It is a pessimistic capsulization of the entire human experience in a couple of lines and, while hardly something Descartes or one of his pals might sign off on, its blue collar ethos strikes a chord in the psyche. Like a geometric equation in reverse, all that preceded it in the recounting is suddenly appreciated as the pragmatic proof: the glitz and joy of getting rich on the perpetrated misfortune of others merely the symptoms of the overall, dog-eat-dog chaos.
 
Hence, we are reminded yet again how little we've evolved since first we rose from the primordial mud. But methinks there's more to the deplorable modus operandi of the moneyed bigwigs who make like smalltime Caligulas at the uptown strip joints. Granted, only the methodology has changed since Samson got a cut and a blow dry. But this frat boy behavior is more deep-rooted than simple revenge against Delilah. There is a distinct, tawdry misogyny at play. Call it the aberrant piece of the war between the sexes, vive la difference mocked and turned on its head.
 
Extend that misappropriating power to countries predominantly run by men and it occurs that if there is a treaty for our loving conflict analogous to the Geneva Convention, it is egregiously abrogated when any government runs roughshod on a woman's reproductive rights. It's not quite like being burned at the stake, but think about it.
 
As for those who couldn't care less about all the intergender strife so studiously noted and catalogued, "Hustlers" also makes plenty time for deliriously depicted shopping orgies courtesy of the unknowingly generous credit cards the film's enchantresses gleefully max out. And perhaps just as edifying and curious is the girlie-girlie sisterhood epitomized by Ramona and Destiny, a camaraderie that acts as the legitimizing glue of the entire, money-grabbing gambit.
 
Bemoaning, for various socioeconomic reasons, their lack of education, the broken homes from which they sprang and the complex challenges of generally unintended motherhood, the pretty women in "Hustlers" share a mantra of misfortune. It is them against the world. Immersed in these truths made evident, wondering what magical, benevolent epiphany might relegate to history's trash bin the panoply of bad behavior just witnessed, we lament, "Say it ain't so, J.Lo."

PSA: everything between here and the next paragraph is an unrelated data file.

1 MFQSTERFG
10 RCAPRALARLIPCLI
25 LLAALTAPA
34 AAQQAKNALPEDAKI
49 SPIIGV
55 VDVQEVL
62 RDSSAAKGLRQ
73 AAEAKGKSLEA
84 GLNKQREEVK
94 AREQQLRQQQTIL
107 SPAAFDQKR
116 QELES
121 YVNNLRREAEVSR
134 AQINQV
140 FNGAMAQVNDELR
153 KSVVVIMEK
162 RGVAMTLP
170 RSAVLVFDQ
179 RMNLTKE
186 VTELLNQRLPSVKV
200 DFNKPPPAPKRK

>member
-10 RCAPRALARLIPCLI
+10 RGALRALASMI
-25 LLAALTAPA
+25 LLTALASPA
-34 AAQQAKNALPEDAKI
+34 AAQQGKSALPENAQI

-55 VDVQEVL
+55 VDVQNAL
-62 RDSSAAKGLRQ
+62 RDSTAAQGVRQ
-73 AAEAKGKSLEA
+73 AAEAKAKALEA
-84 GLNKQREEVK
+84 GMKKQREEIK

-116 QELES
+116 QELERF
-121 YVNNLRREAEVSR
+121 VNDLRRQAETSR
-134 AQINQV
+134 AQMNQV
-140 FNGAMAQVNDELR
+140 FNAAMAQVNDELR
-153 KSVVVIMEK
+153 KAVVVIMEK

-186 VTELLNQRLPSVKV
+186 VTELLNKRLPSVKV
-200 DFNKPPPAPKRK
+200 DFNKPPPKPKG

"Hustlers," rated R, is an STX Entertainment release directed by Lorene Scafaria and stars Jennifer Lopez, Constance Wu and Julia Stiles. Running time: 110 minutes

Tags: movie review,   

0 Comments
iBerkshires.com welcomes critical, respectful dialogue; please keep comments focused on the issues and not on personalities. Profanity, obscenity, racist language and harassment are not allowed. iBerkshires reserves the right to ban commenters or remove commenting on any article at any time. Concerns may be sent to info@iberkshires.com.

Fall Foliage Leaf Hunt Winners 2019

NORTH ADAMS, Mass. — The Northern Berkshire Fall Foliage Festival Leaf Hunt Committee has announced the conclusion of this year's hunt.  All winners, non-winners and sponsors are thanked for their participation. Colors and trees dominated the 2019 locations.  
 
 
Results are as follows:
 
1.      Au national symbol: Golden Eagle Clarksburg by Alison Czarnecki, North Adams
View Full Story

More North Adams Stories